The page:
Stillman’s Slab #43: Ormus the One and Only Cool Cat

It’s another week of stillman hopelessly trying to find ways of killing time at work. I mean writing articles. Today’s Slab examines Ormus and town dwelling NPCs in general.

Ormus the One and Only Cool Cat

Ormus is one of my favorite NPCs. But I must ask myself why that is. For one thing, he does not say, “You are not welcome here, skank.” Nor does he praise you excessively even though someone rushed your lazy hero into his town.  Instead, he speaks in first person and comes off as both interesting and weirdly different. His dreary voice and lack of a wacky accent are so refreshing! Located conveniently close to the town portal and Waypoint, he also has identify and town portal scrolls so you do not have to run very far. This minimizes the time you must spend in that godforsaken town of Act 3. Does anyone else find it strange that these are the best qualities of NPCs the game has to offer?

What I like most about Ormus is his Gossip regarding Cain:

?Deckard Cain…Ormus has no time for the last son of the Horodrim. Pride led that holy Order to failure.?

Damn right! I have no time for Cain either. Finally, someone who disrespects Cain almost as much as I do speaks out. Ormus is a more tolerable and likable guy simply for not being annoying as other NPCs. He even resembles someone from a float on the parades we have here in Canada celebrating the second underground railway…to same sex marriage.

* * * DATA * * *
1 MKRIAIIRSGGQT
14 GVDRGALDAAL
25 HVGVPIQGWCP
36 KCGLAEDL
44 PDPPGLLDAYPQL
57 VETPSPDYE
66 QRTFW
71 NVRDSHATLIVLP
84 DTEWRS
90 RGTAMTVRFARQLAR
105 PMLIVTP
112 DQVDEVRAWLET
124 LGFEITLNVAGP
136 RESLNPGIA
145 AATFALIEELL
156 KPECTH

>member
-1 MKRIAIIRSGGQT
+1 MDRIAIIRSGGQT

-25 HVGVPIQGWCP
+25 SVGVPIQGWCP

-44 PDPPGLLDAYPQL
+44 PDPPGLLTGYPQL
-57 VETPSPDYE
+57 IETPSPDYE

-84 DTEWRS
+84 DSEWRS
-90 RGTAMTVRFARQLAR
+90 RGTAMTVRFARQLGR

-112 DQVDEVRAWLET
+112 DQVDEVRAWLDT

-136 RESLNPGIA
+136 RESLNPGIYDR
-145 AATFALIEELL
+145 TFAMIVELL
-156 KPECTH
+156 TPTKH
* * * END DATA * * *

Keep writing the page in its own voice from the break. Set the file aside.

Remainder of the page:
Ormus was made even more interesting with the inclusion of his wardrobe items known as Ormus’ Robes. Here are two that I found this season:

Thunderstorm and Teleport? Damn, those are like the crappiest ones! Thanks Ormus. And that rare ring he donates upon completion of a quest is even worse. You almost always sell it right back to him. ?This magic ring does me no good,? he says. It does me no good either, Ormus. Thanks for giving me your garbage, though. It’s the thought that counts.

It is not really Ormus that is to blame here. Most NPCs suck pretty harshly. Anya gives you a rare item that she ?made ‘specially for you? of such pointless random junk that you usually sell it right back to her. This is during a three-click speech fest of the highest magnitude after you rescue her. Poor design there. Larzuk does what exactly? Reduce vendor prices by something tiny? Well no one cares. Players appreciate Radament (Atma’s nemesis) ten times more because he has the Book of Skill that adds a skill point. It should be Atma who hands over the Book of Skill.

For players getting bored to death of trifling town tasks, Ormus has a rather simple joke name: Orifice. You can add that to Arsie Charsie, Anal Anya, and Jerkin’ Jerhyn. Man, I play too much Diablo 2. Or is the real problem having to see (so very frequently) the talking trees in town with gossip buttons on some branch no one wants to climb to?